Together, Reedich and students talk about how diversity means having all kinds of people present, and that inclusion means making sure everyone feels welcome and included. She models how to ask someone about differences in a skillful manner, and the importance of never teasing anyone about differences. Students are taught the difference between "unskillful" questions and "skillful" questions. An unskillful question, for example, is "What are you?" A skillful question takes into account a number of factors that show care and respect for the other person. As a class, they make lists of categories about which students should never tease each other, hang these in the homeroom classrooms, and refer to them throughout the year. For pre-K and K, concrete categories are used such as skin color, hair texture, body shape/size, all kinds of families, religion, holidays, etc. One of the students' favorite activities in the younger grades is when Reedich uses puppets to act out unskillful and skillful ways of talking, asking questions, including friends, etc.

Another topic in Friendship Group is the importance of being an "upstander." Reedich role plays different scenarios around bullying and discusses the importance of being an upstander and not a bystander. This work includes discussing the things that may prevent someone from being an upstander, why someone would be a bully, how a bully gets power, and how bystanders actually assist bullies when they say and do nothing to help. Bullying is also defined — because not all conflicts or teasing are bullying. This is talked about in general terms, but also as related to teasing around identifiers such as race, gender and abilities.

In addition to her work with Friendship Groups and supporting individual students and teachers, Reedich has also supported the director of Diversity, Equity and Inclusion and the Lower School diversity coordinators in running affinity groups for fourth and fifth grade students. Past topics were generated by students and have included: all kinds of families and body shape and body size.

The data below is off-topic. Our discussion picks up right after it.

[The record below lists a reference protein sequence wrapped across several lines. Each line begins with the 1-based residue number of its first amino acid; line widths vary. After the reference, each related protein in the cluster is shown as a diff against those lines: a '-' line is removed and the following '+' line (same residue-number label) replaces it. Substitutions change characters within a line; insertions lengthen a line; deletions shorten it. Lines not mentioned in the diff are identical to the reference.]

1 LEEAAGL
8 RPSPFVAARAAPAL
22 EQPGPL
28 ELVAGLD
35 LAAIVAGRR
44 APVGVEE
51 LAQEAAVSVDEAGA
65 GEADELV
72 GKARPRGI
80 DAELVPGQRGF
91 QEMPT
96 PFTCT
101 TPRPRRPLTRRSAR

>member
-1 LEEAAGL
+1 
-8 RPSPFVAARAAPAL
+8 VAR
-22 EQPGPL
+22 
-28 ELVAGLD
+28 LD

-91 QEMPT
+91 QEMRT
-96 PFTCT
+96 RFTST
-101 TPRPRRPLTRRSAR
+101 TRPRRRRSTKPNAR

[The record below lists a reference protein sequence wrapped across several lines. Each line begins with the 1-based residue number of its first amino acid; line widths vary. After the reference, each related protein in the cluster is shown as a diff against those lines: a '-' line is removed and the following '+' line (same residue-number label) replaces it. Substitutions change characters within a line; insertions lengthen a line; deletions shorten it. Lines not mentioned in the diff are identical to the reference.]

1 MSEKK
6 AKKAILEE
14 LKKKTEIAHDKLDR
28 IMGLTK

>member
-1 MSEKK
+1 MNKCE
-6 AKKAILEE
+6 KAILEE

Professional Development

Our Lower School faculty is committed to ongoing learning in service of students. This ranges from new and best teaching practices to the difficult work of interrogating bias and developing cultural competency. We hold the Quaker testimonies of community, integrity and equality close when we do work related to developing a diverse and inclusive curriculum and school environment, especially when it comes to our own professional development. 

What does this look like in practice? It's visible in some of the books we chose last summer as our professional development reading such as The Hate U Give, by Angie Thomas, and The Guide for White Women Who Teach Black Boys, by Moore, Michael and Penick-Parks. It is clear in the development and practice of the inclusive and respectful language we use with students and each other after reading The Power of Our Words by Paula Denton or working with Samantha Taylor from the Gender and Sexuality Development Clinic at CHOP. It can be seen in the many workshops and conferences we attend, host and at which we present, such as the Multicultural Resource Center conference (MCRC) and People of Color Conference (POCC). And it lives in the work we are planning through our Diversity and Core Values committees and through faculty meetings dedicated to these topics.

Penn Charter and the Lower School are clearly committed to supporting and nurturing all students and families within our community. We do this proactively through curricular work, social-emotional learning and professional development, and responsively by working with individual and student groups as issues arise. Lower School is an intense period of learning and growth where students continue to develop compassion, empathy and respect. Our job is to help them live this practice, and to facilitate their learning when they make a mistake that hurts a peer or the school community. We, in turn, do this with love and compassion, and with the belief that we can help our students to feel a sense of deep belonging and to thrive in a diverse and inclusive community.